Online Sales Play Role in Helping Harry Potter Break Box-Office Records

Harry Potter’s final installment of the massively popular film franchise has already garnered at least $43.5 million in ticket sales as of this morning and is on track to break the opening day record currently held by Batman’s “The Dark Knight.”

Helping to achieve these records were nearly magical online and mobile presales that took place in the 45-days leading up to its debut.

Comcast-owned Fandango, which sells tickets online and through mobile applications to more than 16,000 screens, reports it sold more midnight and early morning show tickets for “Harry Potter and the Deathly Hallows: Part 2”’ than it did for the late night openings of any other movie (including “The Dark Knight” and “Twilight”‘s “New Moon”).

It said many of the sales were for screenings starting at midnight, and that in total, more than 6,000 showtimes sold out on Fandango between midnight and the wee hours of the morning.

In all, the movie represented 93 percent of the day’s total ticket sales from its site.

Fandango charges a service fee of $1.25 for each ticket sold, but it’s difficult to say how much it would have grossed from the movie since a spokesperson declined to say how many individual tickets the 6,000 showtimes represented.

Fandango’s closest competitor MovieTickets.com also reported strong sales, reports MovieCityNews.com. As of Wednesday, it had sold more tickets for “Harry Potter and the Deathly Hallows: Part 2″ than any other movie released in 2011 — and that sales exceeded all ticket sales for “Pirates of the Caribbean: On Stranger Tides.”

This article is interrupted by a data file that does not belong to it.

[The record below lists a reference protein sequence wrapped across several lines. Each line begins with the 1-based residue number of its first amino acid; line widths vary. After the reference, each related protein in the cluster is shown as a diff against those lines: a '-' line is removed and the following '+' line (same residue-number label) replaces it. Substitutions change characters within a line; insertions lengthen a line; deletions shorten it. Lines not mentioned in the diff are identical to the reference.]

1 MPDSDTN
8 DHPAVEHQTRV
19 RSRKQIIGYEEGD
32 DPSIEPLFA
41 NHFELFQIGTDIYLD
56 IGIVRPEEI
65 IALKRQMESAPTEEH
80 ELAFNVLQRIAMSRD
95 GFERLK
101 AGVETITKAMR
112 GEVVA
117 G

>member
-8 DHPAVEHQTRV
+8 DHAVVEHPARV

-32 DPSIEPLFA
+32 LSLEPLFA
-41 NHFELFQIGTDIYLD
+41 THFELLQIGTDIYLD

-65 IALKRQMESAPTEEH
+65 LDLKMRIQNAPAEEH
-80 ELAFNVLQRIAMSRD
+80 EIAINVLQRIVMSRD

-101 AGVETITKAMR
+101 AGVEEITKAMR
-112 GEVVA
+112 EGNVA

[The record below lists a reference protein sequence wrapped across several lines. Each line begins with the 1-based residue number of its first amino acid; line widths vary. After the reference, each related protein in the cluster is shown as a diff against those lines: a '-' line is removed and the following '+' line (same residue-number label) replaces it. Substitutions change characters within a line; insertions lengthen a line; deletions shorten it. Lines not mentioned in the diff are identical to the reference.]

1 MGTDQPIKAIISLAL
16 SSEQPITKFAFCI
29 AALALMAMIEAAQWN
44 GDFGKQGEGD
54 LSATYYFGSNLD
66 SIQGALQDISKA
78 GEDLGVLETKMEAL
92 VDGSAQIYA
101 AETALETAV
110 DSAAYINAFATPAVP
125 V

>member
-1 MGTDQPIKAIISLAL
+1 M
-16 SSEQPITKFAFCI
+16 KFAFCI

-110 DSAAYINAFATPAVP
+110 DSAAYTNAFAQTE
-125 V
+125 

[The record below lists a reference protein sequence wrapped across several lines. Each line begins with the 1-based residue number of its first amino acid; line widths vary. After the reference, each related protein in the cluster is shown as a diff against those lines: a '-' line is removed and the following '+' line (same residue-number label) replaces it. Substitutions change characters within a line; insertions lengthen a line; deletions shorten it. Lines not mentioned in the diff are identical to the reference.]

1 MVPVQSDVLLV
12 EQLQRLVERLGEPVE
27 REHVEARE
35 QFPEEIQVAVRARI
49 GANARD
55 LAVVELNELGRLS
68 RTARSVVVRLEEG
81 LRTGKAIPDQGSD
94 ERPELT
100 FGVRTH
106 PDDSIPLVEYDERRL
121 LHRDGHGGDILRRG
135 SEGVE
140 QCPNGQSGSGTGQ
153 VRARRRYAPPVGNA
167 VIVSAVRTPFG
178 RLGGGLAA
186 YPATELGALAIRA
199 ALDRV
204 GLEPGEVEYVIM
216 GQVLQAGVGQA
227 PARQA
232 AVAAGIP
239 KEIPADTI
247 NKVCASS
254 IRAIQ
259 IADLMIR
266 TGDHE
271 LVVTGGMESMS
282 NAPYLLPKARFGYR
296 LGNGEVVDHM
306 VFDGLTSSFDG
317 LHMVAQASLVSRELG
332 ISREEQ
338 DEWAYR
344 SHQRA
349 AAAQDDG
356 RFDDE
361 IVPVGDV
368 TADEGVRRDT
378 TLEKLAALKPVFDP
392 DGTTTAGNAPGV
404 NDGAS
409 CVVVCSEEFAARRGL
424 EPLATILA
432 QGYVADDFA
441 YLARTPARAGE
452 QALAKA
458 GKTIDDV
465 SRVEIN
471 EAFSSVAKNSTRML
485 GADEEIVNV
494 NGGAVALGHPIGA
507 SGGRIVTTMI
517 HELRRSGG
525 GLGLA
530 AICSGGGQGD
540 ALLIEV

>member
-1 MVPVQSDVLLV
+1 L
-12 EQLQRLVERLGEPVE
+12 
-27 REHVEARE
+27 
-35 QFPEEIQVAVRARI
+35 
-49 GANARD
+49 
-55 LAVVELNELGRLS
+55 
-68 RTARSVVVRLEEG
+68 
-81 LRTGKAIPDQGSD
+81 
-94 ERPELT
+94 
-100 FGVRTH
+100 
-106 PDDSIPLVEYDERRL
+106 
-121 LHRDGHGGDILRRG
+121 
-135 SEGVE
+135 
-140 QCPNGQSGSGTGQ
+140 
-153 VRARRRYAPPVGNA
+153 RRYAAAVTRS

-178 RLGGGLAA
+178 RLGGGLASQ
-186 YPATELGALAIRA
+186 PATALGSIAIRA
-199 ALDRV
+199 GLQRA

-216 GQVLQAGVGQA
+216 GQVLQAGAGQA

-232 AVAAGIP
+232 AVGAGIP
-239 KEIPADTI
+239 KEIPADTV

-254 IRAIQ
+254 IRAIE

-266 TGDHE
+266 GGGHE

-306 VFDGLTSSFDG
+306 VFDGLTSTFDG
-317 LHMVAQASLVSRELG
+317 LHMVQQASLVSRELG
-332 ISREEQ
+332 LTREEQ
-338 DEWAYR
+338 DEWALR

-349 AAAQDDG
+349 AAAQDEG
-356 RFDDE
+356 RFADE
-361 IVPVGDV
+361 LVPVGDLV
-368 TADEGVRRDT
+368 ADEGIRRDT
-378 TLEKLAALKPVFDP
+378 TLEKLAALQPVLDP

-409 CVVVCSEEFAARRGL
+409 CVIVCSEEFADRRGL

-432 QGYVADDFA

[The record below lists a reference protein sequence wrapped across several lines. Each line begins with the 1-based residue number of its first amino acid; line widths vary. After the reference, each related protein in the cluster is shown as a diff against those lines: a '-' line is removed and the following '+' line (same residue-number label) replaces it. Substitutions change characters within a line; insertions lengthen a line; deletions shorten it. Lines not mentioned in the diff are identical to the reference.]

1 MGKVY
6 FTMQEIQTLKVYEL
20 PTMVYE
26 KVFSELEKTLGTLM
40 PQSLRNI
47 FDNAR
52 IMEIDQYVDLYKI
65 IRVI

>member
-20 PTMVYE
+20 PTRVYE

Variety is reporting that as of 1 pm Pacific time on Friday, the movie had already collected $24 million in domestic day-time sales, putting it on pace to break the record currently being held by “The Dark Knight.” That’s in addition to the $43.5 million in midnight sales.

If the pace continues, it may garner $80 million, which would far exceed Dark Knight’s $$67.2 million in opening day receipts.


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Nobody was excited about paying top dollar for a movie about WikiLeaks. A film about the origins of Pets.com would have done better.

— Gitesh Pandya of BoxOfficeGuru.com comments on the dreadful opening weekend box office numbers for “The Fifth Estate.”